Past Reviews

Regional Reviews: San Diego

Moxie Theatre
Review by David Dixon | Season Schedule

The Artistic Director of the Moxie Theatre, Delicia Turner Sonnenberg, has been involved with two shows in a row that deal with immoral characters. Sonnenberg's hit summer musical production that she co-directed, Ruthless!, featured a girl who would do anything to star in an elementary school show. Moxie's season 12 opener, Peerless, follows two sisters who decide to commit unspeakable acts to get what they want.

M (Dana Wing Lau) and L (Jyl Kaneshiro) are suburban high school Asian-American siblings who are inseparable. Intelligent and brutally honest, M hopes to go to a university only known as "The College." She is horrified to find out that a dorky student, D (Justin Lang), is getting what she considers her spot at her dream school. Outraged, M and L come up with a plan to ruin D's chances of attending the institute.

Playwright Jiehae Park describes her work as "a comedy. Until it's not." Her story takes place in a world not far removed from Alexander Payne's film Election (M especially is like a more dangerous version of Reese Witherspoon's Tracy Flick). Inspired by "The Silent Twins," of Wales, and using Macbeth as a starting off point, Park's satirical drama features frequent references to William Shakespeare's classic tragedy. Several of her characters, including M, L, and D, are based on some of the more notable roles from The Bard's tale. As the plot progresses, Park strays farther from Shakespeare's text to try something fresh.

Park's style of dialogue is hard to warm up to. The classmates speak using long sentences and overlapping dialogue in almost all rhythmic fashion. This could be Park tipping her hat to Shakespeare's classic style of writing, but her almost stream of consciousness approach is often off-putting.

Even though Park's writing can come across as self-satisfied, her comedic moments land when she is not trying too hard to be clever. There are sequences that rely less on excessive talking and more on simple jokes.

By the time the halfway point of the 70-minute evening comes along, humor occurs less frequently. The playwright's narrative turns into a psychological thriller, which plays to Sonnenberg's advantage as an artist. Sonnenberg makes the most of the uneven material. There is an atmosphere of madness that is created once M and L commit a horrible act. M suffers a psychological breakdown, which is enhanced on Ashleigh Scott's spare set by AJ Paulin's ghostly lighting and David Scott's disturbing audio.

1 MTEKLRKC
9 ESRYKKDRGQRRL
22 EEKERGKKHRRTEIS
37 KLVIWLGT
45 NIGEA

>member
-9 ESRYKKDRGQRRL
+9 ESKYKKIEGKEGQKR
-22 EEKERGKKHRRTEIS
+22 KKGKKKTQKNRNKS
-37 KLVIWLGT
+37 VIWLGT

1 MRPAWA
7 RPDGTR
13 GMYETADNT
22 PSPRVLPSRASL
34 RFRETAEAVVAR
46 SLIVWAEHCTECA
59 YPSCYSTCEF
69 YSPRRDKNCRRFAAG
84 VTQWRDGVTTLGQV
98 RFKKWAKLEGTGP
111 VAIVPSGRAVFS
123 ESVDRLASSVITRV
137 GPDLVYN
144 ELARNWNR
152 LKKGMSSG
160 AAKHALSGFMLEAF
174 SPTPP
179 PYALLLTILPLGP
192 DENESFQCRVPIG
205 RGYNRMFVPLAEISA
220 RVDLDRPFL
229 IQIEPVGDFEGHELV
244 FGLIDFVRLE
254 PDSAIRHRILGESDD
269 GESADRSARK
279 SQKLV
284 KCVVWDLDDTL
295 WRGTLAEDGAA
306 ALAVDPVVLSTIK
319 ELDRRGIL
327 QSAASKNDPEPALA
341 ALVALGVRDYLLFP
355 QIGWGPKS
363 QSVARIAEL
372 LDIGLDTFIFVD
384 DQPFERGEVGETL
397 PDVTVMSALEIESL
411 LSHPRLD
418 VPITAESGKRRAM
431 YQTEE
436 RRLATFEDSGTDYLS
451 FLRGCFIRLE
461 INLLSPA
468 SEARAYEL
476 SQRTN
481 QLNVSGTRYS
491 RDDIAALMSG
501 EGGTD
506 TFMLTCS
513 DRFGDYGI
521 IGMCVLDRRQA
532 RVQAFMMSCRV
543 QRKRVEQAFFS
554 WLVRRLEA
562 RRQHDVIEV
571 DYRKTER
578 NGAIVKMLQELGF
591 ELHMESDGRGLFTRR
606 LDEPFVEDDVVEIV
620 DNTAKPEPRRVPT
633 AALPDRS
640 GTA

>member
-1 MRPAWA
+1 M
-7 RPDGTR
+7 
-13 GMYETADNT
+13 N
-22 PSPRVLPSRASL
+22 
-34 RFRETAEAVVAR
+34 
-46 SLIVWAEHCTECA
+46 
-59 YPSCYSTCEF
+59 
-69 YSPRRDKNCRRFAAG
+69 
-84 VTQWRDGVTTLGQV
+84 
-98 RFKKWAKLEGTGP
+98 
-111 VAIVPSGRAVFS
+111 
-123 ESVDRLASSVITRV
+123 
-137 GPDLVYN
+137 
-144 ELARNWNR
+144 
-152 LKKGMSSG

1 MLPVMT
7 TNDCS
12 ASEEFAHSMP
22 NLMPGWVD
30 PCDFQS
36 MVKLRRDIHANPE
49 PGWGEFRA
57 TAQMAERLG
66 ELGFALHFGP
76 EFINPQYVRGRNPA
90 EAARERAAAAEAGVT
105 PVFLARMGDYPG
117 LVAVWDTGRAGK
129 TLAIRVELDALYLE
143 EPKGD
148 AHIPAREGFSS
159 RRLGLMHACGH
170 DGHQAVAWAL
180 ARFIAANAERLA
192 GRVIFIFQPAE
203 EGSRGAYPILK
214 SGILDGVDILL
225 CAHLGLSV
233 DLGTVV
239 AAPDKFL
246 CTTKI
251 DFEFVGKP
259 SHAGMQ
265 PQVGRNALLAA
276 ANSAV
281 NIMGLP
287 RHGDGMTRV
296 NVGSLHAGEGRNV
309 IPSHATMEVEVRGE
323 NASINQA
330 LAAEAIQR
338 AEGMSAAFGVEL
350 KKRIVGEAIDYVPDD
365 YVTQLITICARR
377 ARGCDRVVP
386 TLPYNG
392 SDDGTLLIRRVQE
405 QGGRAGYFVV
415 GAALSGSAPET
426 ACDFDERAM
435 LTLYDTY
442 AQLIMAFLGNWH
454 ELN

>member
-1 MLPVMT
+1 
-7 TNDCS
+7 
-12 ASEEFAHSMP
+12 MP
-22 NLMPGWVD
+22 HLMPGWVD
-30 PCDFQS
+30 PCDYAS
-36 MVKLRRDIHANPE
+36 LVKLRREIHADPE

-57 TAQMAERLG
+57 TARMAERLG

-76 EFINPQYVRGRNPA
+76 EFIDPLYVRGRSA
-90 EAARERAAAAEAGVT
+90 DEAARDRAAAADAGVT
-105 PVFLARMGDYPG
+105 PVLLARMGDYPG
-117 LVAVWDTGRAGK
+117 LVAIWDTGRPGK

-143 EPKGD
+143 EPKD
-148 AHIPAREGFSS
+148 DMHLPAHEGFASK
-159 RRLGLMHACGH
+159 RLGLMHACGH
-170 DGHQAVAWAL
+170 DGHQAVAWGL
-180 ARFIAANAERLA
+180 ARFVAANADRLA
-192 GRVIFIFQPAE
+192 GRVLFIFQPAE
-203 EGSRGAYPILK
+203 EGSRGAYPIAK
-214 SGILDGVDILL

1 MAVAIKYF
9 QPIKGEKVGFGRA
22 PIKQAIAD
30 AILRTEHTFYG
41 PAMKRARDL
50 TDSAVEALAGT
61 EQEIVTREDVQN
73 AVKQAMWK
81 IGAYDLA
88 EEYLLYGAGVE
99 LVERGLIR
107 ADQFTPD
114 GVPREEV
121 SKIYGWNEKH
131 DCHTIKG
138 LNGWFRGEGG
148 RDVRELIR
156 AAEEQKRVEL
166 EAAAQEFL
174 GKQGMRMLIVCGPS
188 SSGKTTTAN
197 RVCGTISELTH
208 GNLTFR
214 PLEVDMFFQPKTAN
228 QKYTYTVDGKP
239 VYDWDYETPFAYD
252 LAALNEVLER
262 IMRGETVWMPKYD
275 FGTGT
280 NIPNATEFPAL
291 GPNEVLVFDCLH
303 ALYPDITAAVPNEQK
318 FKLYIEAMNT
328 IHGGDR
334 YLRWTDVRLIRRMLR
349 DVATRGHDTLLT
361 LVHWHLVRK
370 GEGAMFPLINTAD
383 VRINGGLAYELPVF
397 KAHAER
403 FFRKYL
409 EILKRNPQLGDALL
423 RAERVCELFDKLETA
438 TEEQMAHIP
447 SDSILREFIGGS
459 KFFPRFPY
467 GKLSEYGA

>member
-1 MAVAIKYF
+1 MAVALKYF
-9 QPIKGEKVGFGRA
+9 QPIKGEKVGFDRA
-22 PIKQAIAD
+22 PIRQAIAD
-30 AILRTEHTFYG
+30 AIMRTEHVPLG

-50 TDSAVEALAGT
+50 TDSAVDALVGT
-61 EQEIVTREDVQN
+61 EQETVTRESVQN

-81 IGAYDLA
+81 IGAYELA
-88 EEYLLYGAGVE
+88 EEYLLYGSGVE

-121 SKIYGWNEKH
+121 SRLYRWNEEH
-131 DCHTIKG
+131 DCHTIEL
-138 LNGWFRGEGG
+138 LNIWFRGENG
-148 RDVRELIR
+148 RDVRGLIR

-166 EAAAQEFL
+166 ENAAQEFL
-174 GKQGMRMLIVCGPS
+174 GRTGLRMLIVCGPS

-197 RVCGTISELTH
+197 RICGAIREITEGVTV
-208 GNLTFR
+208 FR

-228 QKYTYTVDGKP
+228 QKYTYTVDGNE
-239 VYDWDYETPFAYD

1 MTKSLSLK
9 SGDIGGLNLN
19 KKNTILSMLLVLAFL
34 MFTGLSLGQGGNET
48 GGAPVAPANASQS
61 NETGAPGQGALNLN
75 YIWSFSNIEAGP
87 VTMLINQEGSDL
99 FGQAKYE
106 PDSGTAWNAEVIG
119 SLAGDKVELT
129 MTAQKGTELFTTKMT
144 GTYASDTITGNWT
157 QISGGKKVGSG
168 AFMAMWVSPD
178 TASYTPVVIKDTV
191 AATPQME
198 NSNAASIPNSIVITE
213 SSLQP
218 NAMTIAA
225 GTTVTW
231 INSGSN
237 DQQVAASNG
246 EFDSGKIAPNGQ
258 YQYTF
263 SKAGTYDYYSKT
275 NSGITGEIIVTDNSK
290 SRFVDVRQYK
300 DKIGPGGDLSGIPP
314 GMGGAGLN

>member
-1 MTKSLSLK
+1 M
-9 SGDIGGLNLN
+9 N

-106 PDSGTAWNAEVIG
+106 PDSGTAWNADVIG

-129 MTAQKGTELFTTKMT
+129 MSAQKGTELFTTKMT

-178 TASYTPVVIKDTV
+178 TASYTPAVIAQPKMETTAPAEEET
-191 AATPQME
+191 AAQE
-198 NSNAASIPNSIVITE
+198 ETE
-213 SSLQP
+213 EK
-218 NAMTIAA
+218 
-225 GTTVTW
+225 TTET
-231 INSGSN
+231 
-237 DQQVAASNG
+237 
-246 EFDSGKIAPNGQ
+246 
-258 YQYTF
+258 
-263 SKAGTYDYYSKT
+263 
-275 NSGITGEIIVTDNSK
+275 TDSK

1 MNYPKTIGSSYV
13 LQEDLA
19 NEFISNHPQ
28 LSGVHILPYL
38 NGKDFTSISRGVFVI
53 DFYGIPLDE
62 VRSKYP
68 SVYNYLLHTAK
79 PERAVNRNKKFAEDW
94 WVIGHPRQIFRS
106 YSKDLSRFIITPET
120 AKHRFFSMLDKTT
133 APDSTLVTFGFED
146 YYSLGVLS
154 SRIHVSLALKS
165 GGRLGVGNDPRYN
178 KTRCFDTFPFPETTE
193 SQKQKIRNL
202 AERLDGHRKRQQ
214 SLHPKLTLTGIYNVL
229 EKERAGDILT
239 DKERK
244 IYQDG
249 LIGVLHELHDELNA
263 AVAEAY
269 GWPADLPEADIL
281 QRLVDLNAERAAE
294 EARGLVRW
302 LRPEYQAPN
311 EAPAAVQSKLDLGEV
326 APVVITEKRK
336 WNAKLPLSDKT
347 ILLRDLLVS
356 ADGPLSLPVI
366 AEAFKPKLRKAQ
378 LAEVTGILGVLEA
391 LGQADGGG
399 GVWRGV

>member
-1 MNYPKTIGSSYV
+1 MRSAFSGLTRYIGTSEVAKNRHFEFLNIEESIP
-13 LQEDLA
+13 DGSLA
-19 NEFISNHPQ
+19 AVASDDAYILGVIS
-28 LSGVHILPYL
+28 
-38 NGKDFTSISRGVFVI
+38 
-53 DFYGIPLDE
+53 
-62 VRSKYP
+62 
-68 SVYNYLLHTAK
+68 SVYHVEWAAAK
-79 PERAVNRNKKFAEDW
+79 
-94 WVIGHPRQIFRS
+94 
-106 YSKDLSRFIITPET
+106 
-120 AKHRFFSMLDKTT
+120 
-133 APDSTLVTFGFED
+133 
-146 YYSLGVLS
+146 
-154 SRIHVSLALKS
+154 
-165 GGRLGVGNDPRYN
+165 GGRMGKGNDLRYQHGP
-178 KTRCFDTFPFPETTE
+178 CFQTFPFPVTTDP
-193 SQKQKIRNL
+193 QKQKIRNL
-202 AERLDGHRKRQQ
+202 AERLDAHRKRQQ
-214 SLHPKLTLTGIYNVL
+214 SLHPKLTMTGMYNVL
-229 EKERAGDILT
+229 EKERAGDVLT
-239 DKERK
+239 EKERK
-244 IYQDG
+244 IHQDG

Supporting performances elevate the unusual writing. Associate Artistic Director Jennifer Eve Thorn is darkly entertaining as the witchy Dirty Girl. In addition, Lang and Vimel Sephus sympathetically portray two men who are important in M's life. Often drawing attention away from the lead role is Kaneshiro who remains the more complicated and layered of the sisters. Kaneshiro's portrayal of the Lady Macbeth influenced L can best be described as a high schooler whose friendly demeanor hides her true sinister personality. While Kaneshiro can appear easygoing and intelligent, she is occasionally terrifying, especially when L tries to snap some sense into M.

This leads to the biggest issue with Peerless. Throughout the night, M never evolves into an interesting lead role. L often steals the spotlight, because she seems like the kind of sociopath that could exist in reality. On the other hand, M is portrayed as an obnoxiously detestable human being. This has less to do with Lau and more to do with the fact that her role includes frequent mean-spirited dialogue and actions. While there are many protagonists that remain captivating in spite of being unempathetic, M doesn't have a whole lot of depth. Not helping matters is the short length of the script. At a little over an hour, Peerless doesn't have the time to reach the dramatic heights required for such a nasty plot. Later scenes feel rushed, which makes them confusing and somewhat difficult to understand. With at least an additional 15-20 minutes, certain revelations and twists would make more sense to the audience.

Well directed and acted, Peerless suffers from a relentlessly pitiless anti-heroine and pretentious writing. Although many mainstream theatregoers are going to scratch their heads, fans of The Scottish Play might want to watch how Park pays homage to the timeless tragedy.

Moxie Theatre presents Peerless through October 9, 2016. Performs Sundays through Saturdays at 6663 El Cajon Blvd, San Diego. Tickets are $30.00 and can be purchased online at or by phone at 1-858-598-7620.